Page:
THE Collector of the Parish of Glasgow deals with probably the largest poor law organisation in the United Kingdom. The City Parish and the Barony Parish were united in December, 1898, and the two together cover an area of twenty-four square miles. The population is about 700,000, the number of ratepayers over 161,000, and the gross rental upwards of £4,000,000. Last year the amount of rates collected was £479,000, of which £280,000 was for the Parish Council, and £199,000 for the School Boards within its area - Glasgow, Maryhill, Springburn and Shettleston.
    Mr. Wood was born and educated in London, and, among many prizes, treasures a certificate for mathematics signed by W. E. Gladstone, as Governor of King's College. He came to Glasgow in 1869, and entered the service of the Barony Parochial Board in the following year. In 1885 he succeeded Mr. James R. Motion as Collector of the Barony Parish, and on the amalgamation with the City Parish thirteen years later, he was appointed Collector for the combined area.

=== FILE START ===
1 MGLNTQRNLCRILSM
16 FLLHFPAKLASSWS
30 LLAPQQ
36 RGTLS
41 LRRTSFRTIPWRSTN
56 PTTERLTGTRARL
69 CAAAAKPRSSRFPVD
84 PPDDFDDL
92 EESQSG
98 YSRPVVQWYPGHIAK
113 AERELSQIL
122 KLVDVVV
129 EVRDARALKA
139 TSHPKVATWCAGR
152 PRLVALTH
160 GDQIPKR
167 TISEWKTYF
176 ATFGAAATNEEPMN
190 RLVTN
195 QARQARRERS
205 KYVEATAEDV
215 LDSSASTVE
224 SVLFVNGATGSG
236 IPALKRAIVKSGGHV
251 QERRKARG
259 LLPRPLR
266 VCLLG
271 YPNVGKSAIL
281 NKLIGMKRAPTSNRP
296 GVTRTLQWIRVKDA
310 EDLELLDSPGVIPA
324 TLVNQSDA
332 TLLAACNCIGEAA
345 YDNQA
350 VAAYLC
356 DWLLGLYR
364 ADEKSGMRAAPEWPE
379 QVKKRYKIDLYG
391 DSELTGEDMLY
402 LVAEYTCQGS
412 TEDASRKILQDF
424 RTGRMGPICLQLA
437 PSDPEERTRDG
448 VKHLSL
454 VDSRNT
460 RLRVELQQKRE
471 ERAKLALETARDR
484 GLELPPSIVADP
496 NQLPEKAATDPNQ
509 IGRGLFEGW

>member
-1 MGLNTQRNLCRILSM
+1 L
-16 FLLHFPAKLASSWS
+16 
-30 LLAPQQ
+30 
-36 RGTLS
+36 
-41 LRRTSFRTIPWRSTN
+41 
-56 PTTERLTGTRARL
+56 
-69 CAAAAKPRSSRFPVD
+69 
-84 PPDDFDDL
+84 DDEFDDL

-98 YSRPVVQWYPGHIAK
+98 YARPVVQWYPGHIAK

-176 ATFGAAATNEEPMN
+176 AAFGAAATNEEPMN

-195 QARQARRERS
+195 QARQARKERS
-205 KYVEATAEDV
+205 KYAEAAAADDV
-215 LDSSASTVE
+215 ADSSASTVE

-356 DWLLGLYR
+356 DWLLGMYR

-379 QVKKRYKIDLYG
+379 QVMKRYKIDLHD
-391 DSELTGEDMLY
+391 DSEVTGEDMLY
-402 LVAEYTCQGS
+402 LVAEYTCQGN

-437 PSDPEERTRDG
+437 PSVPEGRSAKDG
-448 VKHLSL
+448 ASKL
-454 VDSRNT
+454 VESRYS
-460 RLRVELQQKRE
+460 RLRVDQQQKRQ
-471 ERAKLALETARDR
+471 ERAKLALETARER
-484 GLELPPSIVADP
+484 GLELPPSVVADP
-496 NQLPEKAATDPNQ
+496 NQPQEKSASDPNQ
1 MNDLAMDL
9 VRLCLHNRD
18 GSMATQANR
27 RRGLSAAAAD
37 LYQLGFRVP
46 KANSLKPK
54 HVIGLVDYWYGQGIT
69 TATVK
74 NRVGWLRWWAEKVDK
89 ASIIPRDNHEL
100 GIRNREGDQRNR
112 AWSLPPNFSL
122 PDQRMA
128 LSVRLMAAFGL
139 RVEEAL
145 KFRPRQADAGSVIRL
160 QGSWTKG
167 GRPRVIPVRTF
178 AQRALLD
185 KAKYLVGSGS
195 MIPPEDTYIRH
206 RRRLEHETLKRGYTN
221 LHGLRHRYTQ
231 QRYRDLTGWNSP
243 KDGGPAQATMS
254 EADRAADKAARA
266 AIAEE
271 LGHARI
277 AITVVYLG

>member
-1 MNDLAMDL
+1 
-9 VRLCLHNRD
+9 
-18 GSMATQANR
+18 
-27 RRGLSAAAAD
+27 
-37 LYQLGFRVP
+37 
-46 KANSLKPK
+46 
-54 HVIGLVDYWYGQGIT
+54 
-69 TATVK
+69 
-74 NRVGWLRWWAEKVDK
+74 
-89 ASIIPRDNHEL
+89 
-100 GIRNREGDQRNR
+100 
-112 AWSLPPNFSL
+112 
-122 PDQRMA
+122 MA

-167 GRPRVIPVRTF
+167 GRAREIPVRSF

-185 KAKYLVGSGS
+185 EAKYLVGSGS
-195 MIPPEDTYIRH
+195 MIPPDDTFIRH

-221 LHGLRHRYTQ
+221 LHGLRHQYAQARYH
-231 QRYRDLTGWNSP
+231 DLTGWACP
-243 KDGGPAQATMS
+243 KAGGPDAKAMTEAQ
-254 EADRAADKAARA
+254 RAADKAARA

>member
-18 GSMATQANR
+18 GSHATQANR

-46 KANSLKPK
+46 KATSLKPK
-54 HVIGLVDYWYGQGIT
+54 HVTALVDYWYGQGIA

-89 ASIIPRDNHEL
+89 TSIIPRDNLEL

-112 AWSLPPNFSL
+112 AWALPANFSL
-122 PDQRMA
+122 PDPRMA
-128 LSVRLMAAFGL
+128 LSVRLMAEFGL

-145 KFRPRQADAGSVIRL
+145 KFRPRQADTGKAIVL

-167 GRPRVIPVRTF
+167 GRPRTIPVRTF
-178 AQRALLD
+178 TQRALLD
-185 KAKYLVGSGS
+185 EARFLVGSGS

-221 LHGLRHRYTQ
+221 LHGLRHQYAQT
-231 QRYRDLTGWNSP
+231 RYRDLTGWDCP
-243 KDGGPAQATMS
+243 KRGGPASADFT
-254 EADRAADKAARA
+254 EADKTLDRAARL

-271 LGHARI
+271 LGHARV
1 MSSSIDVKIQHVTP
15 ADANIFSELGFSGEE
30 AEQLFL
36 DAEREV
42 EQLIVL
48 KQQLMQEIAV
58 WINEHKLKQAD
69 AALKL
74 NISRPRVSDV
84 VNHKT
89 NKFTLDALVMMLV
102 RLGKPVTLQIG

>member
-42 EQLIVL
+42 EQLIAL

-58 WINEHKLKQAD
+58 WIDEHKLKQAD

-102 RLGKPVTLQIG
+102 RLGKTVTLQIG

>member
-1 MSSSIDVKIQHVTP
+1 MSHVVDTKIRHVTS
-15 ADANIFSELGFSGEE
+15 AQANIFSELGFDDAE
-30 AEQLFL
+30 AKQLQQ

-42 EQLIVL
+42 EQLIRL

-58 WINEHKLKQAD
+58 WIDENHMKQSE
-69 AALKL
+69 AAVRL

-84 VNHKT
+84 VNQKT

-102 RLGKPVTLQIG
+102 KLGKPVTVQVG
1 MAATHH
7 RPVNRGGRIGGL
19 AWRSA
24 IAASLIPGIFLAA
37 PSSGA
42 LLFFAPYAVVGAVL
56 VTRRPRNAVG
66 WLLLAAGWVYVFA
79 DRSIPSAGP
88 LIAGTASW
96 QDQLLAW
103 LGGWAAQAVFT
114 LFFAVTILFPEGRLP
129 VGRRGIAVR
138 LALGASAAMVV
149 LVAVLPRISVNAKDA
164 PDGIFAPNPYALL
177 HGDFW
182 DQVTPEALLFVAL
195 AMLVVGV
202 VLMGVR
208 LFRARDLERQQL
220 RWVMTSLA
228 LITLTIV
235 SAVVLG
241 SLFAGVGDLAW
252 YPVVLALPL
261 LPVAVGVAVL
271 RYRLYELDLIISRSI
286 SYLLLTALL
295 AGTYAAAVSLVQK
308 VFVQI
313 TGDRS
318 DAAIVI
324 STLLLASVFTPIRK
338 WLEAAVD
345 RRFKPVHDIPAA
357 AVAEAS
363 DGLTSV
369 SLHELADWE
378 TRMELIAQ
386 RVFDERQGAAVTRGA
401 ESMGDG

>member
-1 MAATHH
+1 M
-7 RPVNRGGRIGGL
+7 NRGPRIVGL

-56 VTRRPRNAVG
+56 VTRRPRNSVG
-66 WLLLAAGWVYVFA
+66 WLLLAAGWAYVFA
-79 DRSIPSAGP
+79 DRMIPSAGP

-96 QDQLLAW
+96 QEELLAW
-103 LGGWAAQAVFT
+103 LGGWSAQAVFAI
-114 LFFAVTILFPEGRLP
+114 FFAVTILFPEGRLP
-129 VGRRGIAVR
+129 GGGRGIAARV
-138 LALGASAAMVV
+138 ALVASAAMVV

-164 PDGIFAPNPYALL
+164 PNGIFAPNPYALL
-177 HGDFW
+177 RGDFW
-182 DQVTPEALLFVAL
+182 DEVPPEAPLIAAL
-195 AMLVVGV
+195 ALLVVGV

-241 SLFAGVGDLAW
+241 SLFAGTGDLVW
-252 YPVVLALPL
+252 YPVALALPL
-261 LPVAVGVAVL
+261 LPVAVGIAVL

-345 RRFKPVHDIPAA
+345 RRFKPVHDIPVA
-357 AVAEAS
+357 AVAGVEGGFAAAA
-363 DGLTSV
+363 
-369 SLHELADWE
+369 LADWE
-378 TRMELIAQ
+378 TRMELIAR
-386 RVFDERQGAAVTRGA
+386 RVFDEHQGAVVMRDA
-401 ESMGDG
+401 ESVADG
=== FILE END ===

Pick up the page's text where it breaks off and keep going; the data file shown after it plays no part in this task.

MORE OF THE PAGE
Apart from his professional work, Mr. Wood takes a deep interest in many public institutions. He is an ex-president of the Society of Inspectors of the Poor, and a member of the Sanitary Association, the Association of Burgh Officials, etc. The class for oral tuition of the deaf instituted by Govan School Board in 1885 was the result of a movement of which he was a promoter, and he took an active part in arranging for the bazaar which provided means to erect the New Institute for the Deaf in West Regent Street. He is a Director of the Scottish Temperance League and President of the Glasgow Abstainers' Union, and was President of the Western Friendly Society in 1894. He is a member of the Merchants' House, of the Scottish Society of Literature and art, and of the Glasgow Sir Walter Scott Club, and is ex-Deacon of the Incorporation of Cordiners. He is also President of Montrose Street Congregational Church, a member of the General Committee of the Congregational Union of Scotland, and ex-Chairman of the Glasgow District Committee, and he takes a strong interest in the Foundry Boys' Society. A great book lover, and possessor of a well-chosen library, he is a member of several learned associations - the British Association, the Society of Antiquaries of Scotland, and the Philosophical and Archaeological Societies of Glasgow.

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